Just Ask Terry

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My husband has been diagnosed with microscopic colitis.


Q. Dear Terry, “My husband has been diagnosed with microscopic colitis and suffers from bouts of diarrhea.  I would appreciate any help you can give us.” — Ruth T., Cincinnati, OH

A. Dear Ruth, Diet plays a crucial role when it comes to controlling colitis symptoms. If your husband is not doing so already, I highly recommend that he avoid all refined carbohydrates, grains, sugar and soft drinks. I would recommend following this diet for at least 90 days before determining if it is helpful. If he finds it too difficult to avoid all grains, he can have the following grains; brown rice, quinoa, millet seed, buckwheat and/or amaranth. I would also recommend avoiding all dairy products with the exception of what some people think are dairy products – eggs, butter and cream. Click on my healthy diet plan for more information. This is the diet I follow and it will help your husband’s overall digestive health.

Your husband may also want to consider adding the following natural ingredients. However, I would encourage him to talk with his doctor and see what they think about the following suggestions.

I would first recommend adding a formula that contains a special blend of boswellia and curcumin. Curcumin and boswellia are two Indian plants that exhibit very effective anti-inflammatory properties, in addition to promoting tissue repair. Your husband should take 1 softgel of this combination twice daily. When looking for a formula, keep in mind that standard curcumin is very poorly absorbed, so make sure to choose a curcumin with excellent absorption that has been proven in published human studies. The best form I have ever found uses micronized curcumin blended with turmeric essential oils in a patented process. This curcumin has been shown in published human studies to be up to 10 times better absorbed than standard curcumin. It’s also important to find a formula that features a boswellia extract that has filtered out the majority of beta-boswellic acid to 5% or less. Unlike most boswellic acids, beta-boswellic acid is actually pro-inflammatory. Removing it greatly enhances the potency of the boswellia extract. You also want a boswellia extract that includes at least 10% or more of acetyl-11-keto-beta-boswellic acid (AKBA), the most active component of boswellia.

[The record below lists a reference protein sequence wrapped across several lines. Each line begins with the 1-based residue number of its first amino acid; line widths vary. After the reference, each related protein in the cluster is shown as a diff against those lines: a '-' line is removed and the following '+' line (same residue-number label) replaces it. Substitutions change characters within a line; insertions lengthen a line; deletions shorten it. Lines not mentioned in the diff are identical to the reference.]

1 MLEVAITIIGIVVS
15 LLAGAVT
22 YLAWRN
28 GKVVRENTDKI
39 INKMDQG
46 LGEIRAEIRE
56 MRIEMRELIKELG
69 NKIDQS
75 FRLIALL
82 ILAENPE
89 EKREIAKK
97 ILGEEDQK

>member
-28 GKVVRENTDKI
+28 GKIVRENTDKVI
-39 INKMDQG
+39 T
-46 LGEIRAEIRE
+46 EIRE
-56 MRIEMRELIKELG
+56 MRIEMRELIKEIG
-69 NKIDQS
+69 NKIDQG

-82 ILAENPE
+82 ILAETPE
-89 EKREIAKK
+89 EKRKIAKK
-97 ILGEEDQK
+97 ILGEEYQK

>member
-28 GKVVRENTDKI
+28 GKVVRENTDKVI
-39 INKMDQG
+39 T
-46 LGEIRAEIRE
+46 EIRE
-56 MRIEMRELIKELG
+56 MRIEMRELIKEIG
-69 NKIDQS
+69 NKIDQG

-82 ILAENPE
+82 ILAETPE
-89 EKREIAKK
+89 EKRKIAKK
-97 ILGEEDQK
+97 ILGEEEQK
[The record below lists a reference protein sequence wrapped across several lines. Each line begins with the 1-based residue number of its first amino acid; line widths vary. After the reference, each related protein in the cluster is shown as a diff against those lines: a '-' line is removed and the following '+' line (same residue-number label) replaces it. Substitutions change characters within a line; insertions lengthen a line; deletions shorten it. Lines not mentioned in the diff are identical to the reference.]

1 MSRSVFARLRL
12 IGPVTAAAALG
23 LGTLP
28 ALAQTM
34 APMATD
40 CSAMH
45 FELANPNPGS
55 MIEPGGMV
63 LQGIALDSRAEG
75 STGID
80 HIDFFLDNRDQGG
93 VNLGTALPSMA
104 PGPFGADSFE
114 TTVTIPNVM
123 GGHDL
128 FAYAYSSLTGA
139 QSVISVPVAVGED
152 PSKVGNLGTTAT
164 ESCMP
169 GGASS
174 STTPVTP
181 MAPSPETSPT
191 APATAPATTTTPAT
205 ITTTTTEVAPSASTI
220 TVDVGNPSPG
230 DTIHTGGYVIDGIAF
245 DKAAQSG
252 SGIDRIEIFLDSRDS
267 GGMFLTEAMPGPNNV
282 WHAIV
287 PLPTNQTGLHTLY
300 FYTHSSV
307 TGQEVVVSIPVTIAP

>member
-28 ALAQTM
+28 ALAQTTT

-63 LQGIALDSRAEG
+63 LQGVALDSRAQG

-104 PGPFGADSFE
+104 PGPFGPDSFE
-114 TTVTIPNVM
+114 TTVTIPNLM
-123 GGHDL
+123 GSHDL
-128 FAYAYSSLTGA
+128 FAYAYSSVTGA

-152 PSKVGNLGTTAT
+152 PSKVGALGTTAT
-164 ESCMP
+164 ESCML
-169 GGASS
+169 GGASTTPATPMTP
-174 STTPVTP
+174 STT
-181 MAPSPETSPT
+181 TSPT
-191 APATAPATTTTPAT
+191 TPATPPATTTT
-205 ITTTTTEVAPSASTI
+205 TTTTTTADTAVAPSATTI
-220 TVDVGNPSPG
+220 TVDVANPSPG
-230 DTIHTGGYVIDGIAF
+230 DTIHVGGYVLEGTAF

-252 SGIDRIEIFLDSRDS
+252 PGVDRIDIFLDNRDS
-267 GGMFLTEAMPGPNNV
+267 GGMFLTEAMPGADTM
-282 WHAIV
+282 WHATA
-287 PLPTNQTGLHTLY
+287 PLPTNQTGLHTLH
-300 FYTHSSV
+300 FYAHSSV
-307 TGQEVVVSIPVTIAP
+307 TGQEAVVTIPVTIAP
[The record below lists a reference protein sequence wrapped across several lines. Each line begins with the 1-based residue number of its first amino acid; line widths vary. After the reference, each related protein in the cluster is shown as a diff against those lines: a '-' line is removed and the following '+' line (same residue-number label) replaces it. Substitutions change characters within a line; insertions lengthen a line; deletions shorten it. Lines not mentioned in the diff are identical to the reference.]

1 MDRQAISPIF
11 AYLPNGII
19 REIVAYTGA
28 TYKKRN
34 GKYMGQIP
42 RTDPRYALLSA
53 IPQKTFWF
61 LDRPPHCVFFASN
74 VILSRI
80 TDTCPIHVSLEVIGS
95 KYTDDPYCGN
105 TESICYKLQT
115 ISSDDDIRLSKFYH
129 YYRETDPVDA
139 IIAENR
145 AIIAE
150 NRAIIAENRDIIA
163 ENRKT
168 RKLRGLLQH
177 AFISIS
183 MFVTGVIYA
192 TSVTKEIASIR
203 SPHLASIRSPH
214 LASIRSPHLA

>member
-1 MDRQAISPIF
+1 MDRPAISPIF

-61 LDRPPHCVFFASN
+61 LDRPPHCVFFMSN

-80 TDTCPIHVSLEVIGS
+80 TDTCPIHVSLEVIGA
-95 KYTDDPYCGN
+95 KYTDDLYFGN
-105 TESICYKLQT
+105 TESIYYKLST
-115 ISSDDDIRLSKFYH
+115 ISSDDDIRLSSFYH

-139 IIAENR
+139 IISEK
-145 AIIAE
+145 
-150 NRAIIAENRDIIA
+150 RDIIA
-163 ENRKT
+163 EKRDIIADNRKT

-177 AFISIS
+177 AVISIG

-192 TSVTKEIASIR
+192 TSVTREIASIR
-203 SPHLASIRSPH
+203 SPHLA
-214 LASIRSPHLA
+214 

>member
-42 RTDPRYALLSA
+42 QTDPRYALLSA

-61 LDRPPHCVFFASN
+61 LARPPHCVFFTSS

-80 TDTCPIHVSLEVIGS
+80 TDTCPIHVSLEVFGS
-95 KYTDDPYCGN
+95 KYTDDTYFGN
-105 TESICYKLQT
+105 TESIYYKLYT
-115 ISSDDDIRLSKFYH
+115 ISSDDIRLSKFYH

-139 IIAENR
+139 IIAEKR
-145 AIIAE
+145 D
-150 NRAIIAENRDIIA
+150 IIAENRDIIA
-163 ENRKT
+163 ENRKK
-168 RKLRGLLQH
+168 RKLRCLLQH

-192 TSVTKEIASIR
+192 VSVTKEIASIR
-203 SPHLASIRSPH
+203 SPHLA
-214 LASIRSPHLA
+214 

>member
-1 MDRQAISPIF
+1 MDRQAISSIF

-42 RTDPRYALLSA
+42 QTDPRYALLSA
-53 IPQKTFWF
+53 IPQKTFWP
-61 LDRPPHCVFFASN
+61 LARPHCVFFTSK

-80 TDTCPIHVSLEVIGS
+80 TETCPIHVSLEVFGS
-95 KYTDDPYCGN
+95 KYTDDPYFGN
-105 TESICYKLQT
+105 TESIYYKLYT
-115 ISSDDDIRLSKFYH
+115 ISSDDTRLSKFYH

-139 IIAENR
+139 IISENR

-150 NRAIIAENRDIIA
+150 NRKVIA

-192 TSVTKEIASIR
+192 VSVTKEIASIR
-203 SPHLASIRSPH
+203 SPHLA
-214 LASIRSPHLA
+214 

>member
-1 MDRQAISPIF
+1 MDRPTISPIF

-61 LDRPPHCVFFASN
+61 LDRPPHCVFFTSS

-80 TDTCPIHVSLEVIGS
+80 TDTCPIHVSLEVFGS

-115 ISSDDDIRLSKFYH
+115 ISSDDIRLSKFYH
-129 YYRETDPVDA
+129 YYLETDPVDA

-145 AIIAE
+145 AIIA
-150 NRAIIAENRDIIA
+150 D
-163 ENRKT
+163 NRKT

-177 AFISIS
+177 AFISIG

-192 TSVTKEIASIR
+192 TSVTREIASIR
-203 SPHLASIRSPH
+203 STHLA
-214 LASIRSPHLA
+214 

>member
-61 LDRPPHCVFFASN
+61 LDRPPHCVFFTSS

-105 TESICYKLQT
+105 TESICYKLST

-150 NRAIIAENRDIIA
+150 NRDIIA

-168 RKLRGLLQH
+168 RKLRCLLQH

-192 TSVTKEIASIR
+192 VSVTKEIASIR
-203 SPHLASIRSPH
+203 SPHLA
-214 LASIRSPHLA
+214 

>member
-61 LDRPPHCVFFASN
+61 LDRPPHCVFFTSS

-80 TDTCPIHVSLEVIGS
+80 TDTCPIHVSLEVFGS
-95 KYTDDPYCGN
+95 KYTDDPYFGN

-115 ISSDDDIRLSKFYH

Adding probiotics and deglycyrrhizinated licorice (DGL) to his daily regimen will help to soothe the ‘gut’ – that is, the stomach and intestines. Probiotics, also called ‘beneficial bacteria’, typically colonize in the intestines and are not only beneficial for intestinal health, but overall health as well. I especially like a blend of probiotics combined with a clinically studied, encapsulated DGL. DGL helps keep the stomach and intestinal mucosal lining strong and intact. Look for a product that contains a DGL extract standardized to contain 3.5% glabridin, with greater than 10% total flavonoids per dose. I recommend taking 1 capsule of this blend twice daily.

Healthy Regards!

Terry . . . Naturally

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